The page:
SHERMAN, Texas (CN) - The dating site Plenty of Fish withdrew its offer to purchase bankrupt competitor True.com's information on more than 43 million subscribers after Texas officials expressed privacy concerns.
True.com's Plano-based operator, True Beginnings, filed for Chapter 11 protection in Texas last year. Canada-based Plentyoffish.com later agreed to a $700,000 asset-purchase agreement for the information.
Texas Attorney General Greg Abbott objected to the sale on Oct. 16, blasting True.com for not seeking the permission of subscribers before selling their information to a third-party.
The website purports to screen out married applicants, as well as convicted sex offenders.
"True does not sell, trade, or otherwise disclose customer lists names, addresses, birth dates, email address or other individually identifiable information to unaffiliated third parties without your permission," the website claims.
That assurance aside, True.com's policy goes on to say that member personal information would be considered a transferable asset in the event the website was acquired or its assets sold, Abbott said.
"The deceptive ambiguity of these contradictory statements mislead customers who have no way to discern whether they must affirmatively consent or object to the transfer of their [personally identifiable information]," his 18-page objection stated. "Moreover, the misleading statements do not state whether or how customers will receive notice of a potential transfer of their [personally identifiable information]. Indeed, in this case, customers have received no notice of the bankruptcy, the sale, or of any resulting possibility of a transfer of their [personally identifiable information]."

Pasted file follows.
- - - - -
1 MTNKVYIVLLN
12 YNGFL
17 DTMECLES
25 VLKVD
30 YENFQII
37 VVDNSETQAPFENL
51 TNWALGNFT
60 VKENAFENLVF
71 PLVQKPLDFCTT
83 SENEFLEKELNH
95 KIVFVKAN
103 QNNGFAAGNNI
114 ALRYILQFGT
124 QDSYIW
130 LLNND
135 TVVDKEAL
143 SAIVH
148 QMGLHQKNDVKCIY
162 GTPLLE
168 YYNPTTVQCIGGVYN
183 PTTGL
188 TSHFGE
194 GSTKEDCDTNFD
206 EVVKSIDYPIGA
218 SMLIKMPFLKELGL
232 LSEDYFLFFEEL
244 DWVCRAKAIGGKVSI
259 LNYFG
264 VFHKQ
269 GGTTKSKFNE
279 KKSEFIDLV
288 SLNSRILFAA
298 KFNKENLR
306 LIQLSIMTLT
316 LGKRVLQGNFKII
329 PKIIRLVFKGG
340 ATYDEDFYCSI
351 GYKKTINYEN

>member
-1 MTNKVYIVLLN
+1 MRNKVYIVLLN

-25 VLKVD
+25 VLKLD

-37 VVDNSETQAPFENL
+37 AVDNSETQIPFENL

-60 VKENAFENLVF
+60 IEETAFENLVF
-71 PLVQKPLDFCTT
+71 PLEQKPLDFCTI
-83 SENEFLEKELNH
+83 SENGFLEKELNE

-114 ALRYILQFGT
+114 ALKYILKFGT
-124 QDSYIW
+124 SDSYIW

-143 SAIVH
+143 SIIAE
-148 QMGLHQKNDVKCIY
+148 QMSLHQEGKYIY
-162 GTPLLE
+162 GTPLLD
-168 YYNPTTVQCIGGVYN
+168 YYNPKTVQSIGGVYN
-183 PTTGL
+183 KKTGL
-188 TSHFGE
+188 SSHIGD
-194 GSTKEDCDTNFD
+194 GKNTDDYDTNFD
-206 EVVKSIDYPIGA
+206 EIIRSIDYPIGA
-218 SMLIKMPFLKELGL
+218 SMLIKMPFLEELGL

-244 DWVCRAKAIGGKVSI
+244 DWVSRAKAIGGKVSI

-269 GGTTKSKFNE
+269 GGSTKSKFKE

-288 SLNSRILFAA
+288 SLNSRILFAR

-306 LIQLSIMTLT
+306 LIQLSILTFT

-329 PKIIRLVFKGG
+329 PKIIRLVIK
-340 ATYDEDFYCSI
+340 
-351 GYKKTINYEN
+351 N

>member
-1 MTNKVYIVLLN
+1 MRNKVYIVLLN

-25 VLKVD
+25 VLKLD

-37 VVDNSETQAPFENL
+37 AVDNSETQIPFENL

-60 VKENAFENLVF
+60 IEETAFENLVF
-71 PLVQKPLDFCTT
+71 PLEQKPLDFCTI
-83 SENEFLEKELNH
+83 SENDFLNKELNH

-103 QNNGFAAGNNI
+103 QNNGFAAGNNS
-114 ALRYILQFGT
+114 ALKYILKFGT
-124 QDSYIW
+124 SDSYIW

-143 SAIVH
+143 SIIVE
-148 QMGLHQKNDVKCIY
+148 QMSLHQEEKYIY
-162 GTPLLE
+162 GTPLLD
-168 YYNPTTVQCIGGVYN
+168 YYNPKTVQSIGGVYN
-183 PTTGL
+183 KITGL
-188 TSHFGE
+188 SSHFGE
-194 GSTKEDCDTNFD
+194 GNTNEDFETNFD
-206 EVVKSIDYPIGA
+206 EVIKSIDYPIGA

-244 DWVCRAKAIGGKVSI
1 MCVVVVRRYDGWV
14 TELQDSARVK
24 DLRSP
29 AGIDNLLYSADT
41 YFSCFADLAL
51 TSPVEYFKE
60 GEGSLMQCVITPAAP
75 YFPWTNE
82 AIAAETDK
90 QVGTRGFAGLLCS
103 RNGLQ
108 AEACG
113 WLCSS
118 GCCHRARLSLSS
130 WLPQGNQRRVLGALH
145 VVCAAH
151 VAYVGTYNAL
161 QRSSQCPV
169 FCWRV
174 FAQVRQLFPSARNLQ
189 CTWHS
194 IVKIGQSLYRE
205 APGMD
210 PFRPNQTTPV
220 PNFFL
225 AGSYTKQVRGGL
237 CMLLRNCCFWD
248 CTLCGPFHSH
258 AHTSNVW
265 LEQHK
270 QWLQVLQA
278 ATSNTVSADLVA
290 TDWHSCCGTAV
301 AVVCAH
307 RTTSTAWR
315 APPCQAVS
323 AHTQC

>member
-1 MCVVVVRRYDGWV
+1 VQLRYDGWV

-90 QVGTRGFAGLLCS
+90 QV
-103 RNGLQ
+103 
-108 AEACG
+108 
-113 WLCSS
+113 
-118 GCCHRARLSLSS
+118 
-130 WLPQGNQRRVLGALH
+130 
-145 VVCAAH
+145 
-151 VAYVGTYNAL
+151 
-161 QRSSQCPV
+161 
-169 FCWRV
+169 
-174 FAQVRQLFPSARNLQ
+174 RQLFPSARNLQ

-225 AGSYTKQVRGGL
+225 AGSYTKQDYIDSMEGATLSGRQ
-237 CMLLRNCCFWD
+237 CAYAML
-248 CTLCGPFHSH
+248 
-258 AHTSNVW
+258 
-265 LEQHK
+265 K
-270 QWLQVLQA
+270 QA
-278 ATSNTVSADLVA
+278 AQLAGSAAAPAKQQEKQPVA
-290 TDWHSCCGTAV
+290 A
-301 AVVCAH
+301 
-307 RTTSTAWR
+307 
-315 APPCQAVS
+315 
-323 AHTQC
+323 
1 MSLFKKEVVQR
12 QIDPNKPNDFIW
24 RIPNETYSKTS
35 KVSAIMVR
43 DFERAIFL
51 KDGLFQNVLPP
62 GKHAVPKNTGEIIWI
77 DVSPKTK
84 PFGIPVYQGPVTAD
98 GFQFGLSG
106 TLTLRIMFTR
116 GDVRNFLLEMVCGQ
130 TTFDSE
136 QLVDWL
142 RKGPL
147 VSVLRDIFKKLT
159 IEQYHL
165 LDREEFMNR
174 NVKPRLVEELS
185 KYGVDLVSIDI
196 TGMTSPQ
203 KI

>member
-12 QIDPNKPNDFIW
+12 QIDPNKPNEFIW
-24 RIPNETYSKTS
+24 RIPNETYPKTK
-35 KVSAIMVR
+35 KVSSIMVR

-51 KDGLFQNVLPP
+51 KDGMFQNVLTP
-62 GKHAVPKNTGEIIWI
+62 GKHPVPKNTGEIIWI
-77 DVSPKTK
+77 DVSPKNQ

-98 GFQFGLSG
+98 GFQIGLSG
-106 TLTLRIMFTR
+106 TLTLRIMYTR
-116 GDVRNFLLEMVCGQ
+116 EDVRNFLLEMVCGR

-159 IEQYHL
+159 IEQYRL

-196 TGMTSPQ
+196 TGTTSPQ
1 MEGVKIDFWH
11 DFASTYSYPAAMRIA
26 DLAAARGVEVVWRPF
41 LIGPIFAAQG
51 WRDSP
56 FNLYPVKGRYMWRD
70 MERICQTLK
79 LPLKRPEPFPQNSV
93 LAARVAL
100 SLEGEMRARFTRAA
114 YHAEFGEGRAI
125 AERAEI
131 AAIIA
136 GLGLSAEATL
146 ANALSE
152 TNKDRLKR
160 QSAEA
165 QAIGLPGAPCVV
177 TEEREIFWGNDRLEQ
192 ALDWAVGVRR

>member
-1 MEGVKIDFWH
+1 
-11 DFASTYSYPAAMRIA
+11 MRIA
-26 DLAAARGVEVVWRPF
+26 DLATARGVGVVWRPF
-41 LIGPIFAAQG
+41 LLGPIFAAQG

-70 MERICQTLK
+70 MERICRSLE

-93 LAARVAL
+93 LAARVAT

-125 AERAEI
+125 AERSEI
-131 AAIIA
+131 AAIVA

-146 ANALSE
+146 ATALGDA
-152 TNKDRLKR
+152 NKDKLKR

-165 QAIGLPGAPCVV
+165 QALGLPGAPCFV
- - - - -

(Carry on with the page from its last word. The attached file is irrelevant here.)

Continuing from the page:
On Wednesday, bankruptcy trustee Christopher Moser filed a notice of termination of the asset-purchase agreement with the bankruptcy court. The notice included a letter from PlentyofFish.com attorney Joseph Larsen with Sedgwick LLP in Houston, explaining that True.com "does not appear to have the unrestricted right to sell the trade secrets that make up its customer information."
He added that "the transfer of seller's customer information and other intellectual property do not appear to be legal, valid and effective and will not vest in purchase all right[,] title and interest of seller in the assets."
Abbott then filed a notice with the court Thursday of his intent to seek civil fines and penalties against True.com for violations of state consumer-protection laws.
"Specifically, the True.com published privacy policies create ambiguous and deceptive disclosures regarding the protection of customers' private information and deceptive statements regarding criminal background checks," the notice of intent states. "These violations carry fines and penalties per incident, and since the petition date, each of the Debtor's 30,333 new members would constitute a violation of at least one, if not several, of these laws."
Abbott's office is currently negotiating with True.com's attorneys, the bankruptcy trustee and the consumer-privacy ombudsman for an injunction that would mandate compliance with the law. If a suitable settlement is reached, Abbott would be willing to subordinate all or a substantial part of any fines or penalties to claims by unsecured creditors.
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